Scoop: Blinken considering tapping Shapiro as Abraham Accords point person
Secretary of State Tony Blinken is considering naming Dan Shapiro, the former U.S. ambassador to Israel, as the State Department's point person for the Abraham Accords, three U.S. officials told Axios.
Why it matters: In the months since the right-wing Israeli government was sworn in, most of the Arab countries that began normalizing relations with Israel as part of the Abraham Accords have largely paused the process.
- Still, the White House is hoping to expand and strengthen peace treaties that were brokered by the Trump administration.
- Creating the new State Department position would signal the Biden administration wants to give its efforts a new push ahead of the 2024 presidential election.
- It would also come as senior White House officials push for the normalizing of relations between Saudi Arabia and Israel.
State of play: Blinken is considering appointing Shapiro in part because Principal Deputy Assistant Secretary Yael Lempert, who was dealing with the Abraham Accords and the Negev Forum, is leaving soon to be the ambassador to Jordan, two of the U.S. officials said.
- Democrats and Republicans in Congress are also pressuring the White House to do more to strengthen the accords, the officials added.
- The House of Representatives last month overwhelmingly approved a resolution supporting the strengthening of the Abraham Accords.
- In February Rep. Richie Torres and several other Democratic and Republican lawmakers sponsored a bi-partisan bill that establishes the position of an envoy for the Abraham Accords at the State Department.
What they're saying: The three U.S. officials said Blinken still hasn't made a final decision about whether to create the new post. One of the officials said that if created, it would be a senior adviser position and the scope of the work would be broader than the Abraham Accords.
- Shapiro and the State Department declined to comment.
Flashback: In the first few months of the Biden administration, Blinken considered appointing an envoy for the Abraham Accords. Shapiro was a leading name for the post at the time.
- But in the end, the position was not created, partly because of turf wars between the White House and the State Department and within the State Department on who would deal with the issue, two of the U.S. officials told Axios.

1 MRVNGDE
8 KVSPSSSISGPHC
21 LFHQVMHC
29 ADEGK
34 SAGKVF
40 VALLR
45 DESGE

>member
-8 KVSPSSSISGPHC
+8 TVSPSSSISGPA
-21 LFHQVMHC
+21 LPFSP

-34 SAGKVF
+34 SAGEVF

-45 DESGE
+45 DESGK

Catch up quick: Between August 2021 and March 2022 Shapiro worked at the State Department as a “part-time senior adviser” to U.S. envoy for Iran Rob Malley.
- He then moved to the Atlantic Council and worked on the N7 initiative, which was aimed at coming up with ideas and practical proposals for government projects in the Middle East and giving backing to the Abraham Accords.
- He served as the U.S. ambassador to Israel under the Obama administration for six years.
What to watch: Ronen Levy, the director general of the Israeli Foreign Ministry, is visiting Washington this week for talks about the strengthening and expansion of the Abraham Accords, two Israeli foreign ministry officials said.
- Levy is expected to meet with Deputy Secretary of State Wendy Sherman, White House Middle East czar Brett McGurk and Biden’s senior adviser Amos Hochstein. McGurk and Hochstein have been working for the last year on pushing for normalization between Saudi Arabia and Israel.
- Israeli officials said one of the key issues Levy is expected to discuss in Washington is the ministerial meeting of the Negev forum that was supposed to convene in Morocco earlier this year but has been postponed by the Moroccan government several times because of political sensitivities.
- Blinken on Sunday spoke to the Moroccan foreign minister and discussed the "importance of the Negev Forum," according to the State Department.